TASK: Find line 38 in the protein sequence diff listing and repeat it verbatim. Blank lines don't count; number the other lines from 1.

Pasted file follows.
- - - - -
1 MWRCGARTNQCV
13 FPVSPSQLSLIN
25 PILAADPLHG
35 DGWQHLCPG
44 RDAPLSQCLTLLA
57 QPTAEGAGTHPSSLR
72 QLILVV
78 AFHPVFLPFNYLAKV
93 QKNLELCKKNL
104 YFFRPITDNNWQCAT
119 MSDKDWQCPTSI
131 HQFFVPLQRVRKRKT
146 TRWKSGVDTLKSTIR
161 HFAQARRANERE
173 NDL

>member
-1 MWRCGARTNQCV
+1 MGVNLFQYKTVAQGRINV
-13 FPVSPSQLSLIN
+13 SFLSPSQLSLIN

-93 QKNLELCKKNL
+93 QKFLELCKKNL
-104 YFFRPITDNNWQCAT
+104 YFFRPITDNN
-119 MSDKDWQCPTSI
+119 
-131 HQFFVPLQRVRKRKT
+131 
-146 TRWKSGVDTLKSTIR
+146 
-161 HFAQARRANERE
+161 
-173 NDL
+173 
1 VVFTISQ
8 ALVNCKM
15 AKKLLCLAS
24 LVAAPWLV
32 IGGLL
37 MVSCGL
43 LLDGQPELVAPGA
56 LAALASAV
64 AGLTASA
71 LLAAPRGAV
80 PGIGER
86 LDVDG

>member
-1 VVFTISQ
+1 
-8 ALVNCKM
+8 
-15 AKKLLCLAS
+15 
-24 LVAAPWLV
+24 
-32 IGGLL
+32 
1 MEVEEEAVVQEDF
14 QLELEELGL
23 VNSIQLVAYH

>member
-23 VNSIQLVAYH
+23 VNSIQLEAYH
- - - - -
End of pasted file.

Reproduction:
24 LVAAPWLV